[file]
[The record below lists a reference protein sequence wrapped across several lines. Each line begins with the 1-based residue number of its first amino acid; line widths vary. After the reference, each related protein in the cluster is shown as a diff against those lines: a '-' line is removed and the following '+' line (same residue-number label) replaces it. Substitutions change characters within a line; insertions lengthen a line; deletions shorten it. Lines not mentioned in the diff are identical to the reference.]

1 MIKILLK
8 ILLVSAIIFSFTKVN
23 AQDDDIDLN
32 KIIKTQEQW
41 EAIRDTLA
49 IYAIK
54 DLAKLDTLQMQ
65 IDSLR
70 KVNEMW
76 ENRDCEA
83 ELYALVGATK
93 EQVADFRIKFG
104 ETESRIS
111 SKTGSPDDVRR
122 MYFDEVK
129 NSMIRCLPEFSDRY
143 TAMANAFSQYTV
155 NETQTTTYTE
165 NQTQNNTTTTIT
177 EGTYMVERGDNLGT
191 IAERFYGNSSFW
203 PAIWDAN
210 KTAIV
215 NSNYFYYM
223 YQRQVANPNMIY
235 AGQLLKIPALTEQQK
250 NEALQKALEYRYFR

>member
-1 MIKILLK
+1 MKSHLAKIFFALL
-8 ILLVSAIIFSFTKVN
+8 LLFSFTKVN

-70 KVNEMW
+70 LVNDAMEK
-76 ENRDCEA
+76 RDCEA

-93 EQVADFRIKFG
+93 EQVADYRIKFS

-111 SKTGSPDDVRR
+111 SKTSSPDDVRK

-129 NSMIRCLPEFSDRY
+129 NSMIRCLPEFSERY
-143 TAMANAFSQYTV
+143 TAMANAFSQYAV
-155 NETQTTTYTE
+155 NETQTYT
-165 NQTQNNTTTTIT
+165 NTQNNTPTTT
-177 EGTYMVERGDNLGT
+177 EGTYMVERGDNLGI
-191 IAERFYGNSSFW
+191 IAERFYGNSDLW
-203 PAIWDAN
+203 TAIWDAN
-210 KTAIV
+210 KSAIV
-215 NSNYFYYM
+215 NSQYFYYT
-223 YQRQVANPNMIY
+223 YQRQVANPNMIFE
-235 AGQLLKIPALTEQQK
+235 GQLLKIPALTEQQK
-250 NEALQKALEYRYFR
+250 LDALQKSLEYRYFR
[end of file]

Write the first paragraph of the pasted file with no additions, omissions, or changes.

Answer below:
[The record below lists a reference protein sequence wrapped across several lines. Each line begins with the 1-based residue number of its first amino acid; line widths vary. After the reference, each related protein in the cluster is shown as a diff against those lines: a '-' line is removed and the following '+' line (same residue-number label) replaces it. Substitutions change characters within a line; insertions lengthen a line; deletions shorten it. Lines not mentioned in the diff are identical to the reference.]